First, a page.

Thursday, July 31, 2014

Thomas Piketty's convincing reply to his critics

I'm still right! Justin Sullivan/Getty

French economist Thomas Piketty is now out with a comprehensive reply to criticisms of the data in his book Capital in the 21st Century levied by Financial Times' Chris Giles.

To understand Piketty's reply, it's useful to start with  the structure of Giles' critique:

  1. Piketty made numerous small errors or unexplained choices in constructing the wealth inequality data series for France, Sweden, the US, and the UK.
  2. Piketty chose to present an unweighted average of Sweden, France, and the UK as a series for "Europe."
  3. Piketty vastly overstated the recent rise in wealth inequality in the UK.
  4. By combining 2 and 3, Piketty created a Europe-wise increase in wealth inequality that is not present in the data.
  5. Combining 4 with 1 we can see that Piketty is a shady character.

Piketty responds by noting that despite the sweeping nature of Giles' condemnation of him, their actual disagreement is very narrow. It concerns whether or not we should compare historical data on UK wealth inequality available from tax records to more recent survey data reported by the Office of National Statistics. According to Piketty, the reason to avoid survey data is it is unreliable:

What is troubling about the FT methodological choices is that they use the estimates based upon estate tax statistics for the older decades (until the 1980s), and then they shift to the survey based estimates for the more recent period. This is problematic because we know that in every country wealth surveys tend to underestimate top wealth shares as compared to estimates based upon administrative fiscal data. Therefore such a methodological choice is bound to bias the results in the direction of declining inequality.

For instance, as I note in the technical appendix to chapter 10 (available here), the recent wealth surveys undertaken by INSEE in 2004-2010 in France indicate a top decile share just above 50% of the total wealth, whereas fiscal data (inheritance and wealth tax) suggest a top decile share above 60% of the total wealth. The gap seems particularly large for the case of Britain, which could reflect the fact that the "wealth and assets survey" seems particularly bad at measuring the top part of the wealth distribution of the UK. Indeed, according to the latest report by the Office of national statistics (ONS), the response rate for this survey was only 64% in 2010-2012; this is an improvement as compared to the response rate of 55% that was observed during the 2006-2008 wave of the same survey (see ONS 2014, Table 7.1); but it is pretty clear that with such a low response rate, it is hard to claim that one can adequately measure wealth inequality, particularly at the top of the distribution.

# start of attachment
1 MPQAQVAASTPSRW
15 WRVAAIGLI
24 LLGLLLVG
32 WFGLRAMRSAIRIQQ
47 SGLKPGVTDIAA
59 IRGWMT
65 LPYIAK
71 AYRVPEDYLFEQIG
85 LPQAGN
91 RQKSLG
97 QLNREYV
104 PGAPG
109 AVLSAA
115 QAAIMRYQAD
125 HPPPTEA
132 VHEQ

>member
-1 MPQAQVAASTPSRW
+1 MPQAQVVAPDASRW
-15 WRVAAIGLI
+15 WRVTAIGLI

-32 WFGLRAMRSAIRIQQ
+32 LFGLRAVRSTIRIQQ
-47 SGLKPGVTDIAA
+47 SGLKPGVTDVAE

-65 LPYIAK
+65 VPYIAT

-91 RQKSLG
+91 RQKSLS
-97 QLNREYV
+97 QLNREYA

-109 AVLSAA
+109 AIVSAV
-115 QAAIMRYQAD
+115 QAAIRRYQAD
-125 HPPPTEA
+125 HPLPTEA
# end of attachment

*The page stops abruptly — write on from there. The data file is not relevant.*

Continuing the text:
Also note that a 44% wealth share for the top 10% (and a 12.5% wealth  share for the top 1%, according to the FT) would mean that Britain is currently one the most egalitarian countries in history in terms of wealth distribution; in particular this would mean that Britain is a lot more equal that Sweden, and in fact a lot more equal than what Sweden as ever been(including in the 1980s). This does not look particularly plausible.

Backing out, Piketty then agrees with Giles that the simple averaging of the UK, Sweden, and France is not ideal. But since calculating the UK number his way the patterns look the same no matter how you average it, this doesn't matter.

So we're left with Giles nitpicking some of Piketty's choices about France, the US, and Sweden. If you care to read the document, Piketty has replies to those nitpicks. But Piketty and Giles' bottom lines about those countries aren't actually very different so you, as a reader, are free to not care.

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